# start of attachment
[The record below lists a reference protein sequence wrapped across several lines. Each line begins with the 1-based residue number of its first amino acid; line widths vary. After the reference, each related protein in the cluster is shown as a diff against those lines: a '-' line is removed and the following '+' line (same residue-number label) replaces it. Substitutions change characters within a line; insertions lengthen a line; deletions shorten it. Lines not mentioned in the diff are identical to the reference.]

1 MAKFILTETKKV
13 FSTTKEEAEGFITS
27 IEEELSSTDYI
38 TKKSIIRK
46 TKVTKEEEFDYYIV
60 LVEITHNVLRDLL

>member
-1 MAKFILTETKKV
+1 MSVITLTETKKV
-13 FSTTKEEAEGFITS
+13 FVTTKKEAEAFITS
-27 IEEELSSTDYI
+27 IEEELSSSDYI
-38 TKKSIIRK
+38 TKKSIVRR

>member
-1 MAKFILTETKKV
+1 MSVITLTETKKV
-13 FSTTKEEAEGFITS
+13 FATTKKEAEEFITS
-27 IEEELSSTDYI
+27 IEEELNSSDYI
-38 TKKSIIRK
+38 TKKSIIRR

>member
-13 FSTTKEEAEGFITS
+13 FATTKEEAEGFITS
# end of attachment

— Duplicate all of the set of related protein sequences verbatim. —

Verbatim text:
[The record below lists a reference protein sequence wrapped across several lines. Each line begins with the 1-based residue number of its first amino acid; line widths vary. After the reference, each related protein in the cluster is shown as a diff against those lines: a '-' line is removed and the following '+' line (same residue-number label) replaces it. Substitutions change characters within a line; insertions lengthen a line; deletions shorten it. Lines not mentioned in the diff are identical to the reference.]

1 MAKFILTETKKV
13 FSTTKEEAEGFITS
27 IEEELSSTDYI
38 TKKSIIRK
46 TKVTKEEEFDYYIV
60 LVEITHNVLRDLL

>member
-1 MAKFILTETKKV
+1 MSVITLTETKKV
-13 FSTTKEEAEGFITS
+13 FVTTKKEAEAFITS
-27 IEEELSSTDYI
+27 IEEELSSSDYI
-38 TKKSIIRK
+38 TKKSIVRR

>member
-1 MAKFILTETKKV
+1 MSVITLTETKKV
-13 FSTTKEEAEGFITS
+13 FATTKKEAEEFITS
-27 IEEELSSTDYI
+27 IEEELNSSDYI
-38 TKKSIIRK
+38 TKKSIIRR

>member
-13 FSTTKEEAEGFITS
+13 FATTKEEAEGFITS